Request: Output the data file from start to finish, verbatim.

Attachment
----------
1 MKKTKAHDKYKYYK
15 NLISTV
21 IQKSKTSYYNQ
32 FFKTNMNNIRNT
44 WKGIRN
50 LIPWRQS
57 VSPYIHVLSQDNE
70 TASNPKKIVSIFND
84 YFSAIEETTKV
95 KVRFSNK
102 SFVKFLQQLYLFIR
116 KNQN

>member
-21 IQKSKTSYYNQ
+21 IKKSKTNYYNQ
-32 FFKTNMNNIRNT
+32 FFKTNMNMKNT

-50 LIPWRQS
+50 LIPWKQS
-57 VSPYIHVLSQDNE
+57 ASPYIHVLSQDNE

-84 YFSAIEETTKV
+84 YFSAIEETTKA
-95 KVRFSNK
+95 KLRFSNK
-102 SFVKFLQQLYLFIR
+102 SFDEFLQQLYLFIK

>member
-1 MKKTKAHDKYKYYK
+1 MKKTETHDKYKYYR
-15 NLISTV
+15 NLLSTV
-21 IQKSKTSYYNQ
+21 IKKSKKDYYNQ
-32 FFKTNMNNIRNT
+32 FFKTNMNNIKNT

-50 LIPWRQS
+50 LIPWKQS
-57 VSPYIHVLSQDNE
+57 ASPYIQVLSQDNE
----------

1 MKKTKAHDKYKYYK
15 NLISTV
21 IQKSKTSYYNQ
32 FFKTNMNNIRNT
44 WKGIRN
50 LIPWRQS
57 VSPYIHVLSQDNE
70 TASNPKKIVSIFND
84 YFSAIEETTKV
95 KVRFSNK
102 SFVKFLQQLYLFIR
116 KNQN

>member
-21 IQKSKTSYYNQ
+21 IKKSKTNYYNQ
-32 FFKTNMNNIRNT
+32 FFKTNMNMKNT

-50 LIPWRQS
+50 LIPWKQS
-57 VSPYIHVLSQDNE
+57 ASPYIHVLSQDNE

-84 YFSAIEETTKV
+84 YFSAIEETTKA
-95 KVRFSNK
+95 KLRFSNK
-102 SFVKFLQQLYLFIR
+102 SFDEFLQQLYLFIK

>member
-1 MKKTKAHDKYKYYK
+1 MKKTETHDKYKYYR
-15 NLISTV
+15 NLLSTV
-21 IQKSKTSYYNQ
+21 IKKSKKDYYNQ
-32 FFKTNMNNIRNT
+32 FFKTNMNNIKNT

-50 LIPWRQS
+50 LIPWKQS
-57 VSPYIHVLSQDNE
+57 ASPYIQVLSQDNE